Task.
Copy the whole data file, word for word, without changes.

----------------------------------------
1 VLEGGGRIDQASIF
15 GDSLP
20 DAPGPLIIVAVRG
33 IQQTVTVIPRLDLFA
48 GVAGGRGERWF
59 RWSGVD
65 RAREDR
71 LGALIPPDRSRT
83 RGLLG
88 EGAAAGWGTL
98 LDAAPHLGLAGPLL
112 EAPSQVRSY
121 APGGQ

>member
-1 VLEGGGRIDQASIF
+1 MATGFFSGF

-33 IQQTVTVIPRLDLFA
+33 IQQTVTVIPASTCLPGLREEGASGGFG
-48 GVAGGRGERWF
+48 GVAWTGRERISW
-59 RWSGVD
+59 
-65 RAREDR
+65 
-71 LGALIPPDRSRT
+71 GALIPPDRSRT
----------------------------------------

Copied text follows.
1 VLEGGGRIDQASIF
15 GDSLP
20 DAPGPLIIVAVRG
33 IQQTVTVIPRLDLFA
48 GVAGGRGERWF
59 RWSGVD
65 RAREDR
71 LGALIPPDRSRT
83 RGLLG
88 EGAAAGWGTL
98 LDAAPHLGLAGPLL
112 EAPSQVRSY
121 APGGQ

>member
-1 VLEGGGRIDQASIF
+1 MATGFFSGF

-33 IQQTVTVIPRLDLFA
+33 IQQTVTVIPASTCLPGLREEGASGGFG
-48 GVAGGRGERWF
+48 GVAWTGRERISW
-59 RWSGVD
+59 
-65 RAREDR
+65 
-71 LGALIPPDRSRT
+71 GALIPPDRSRT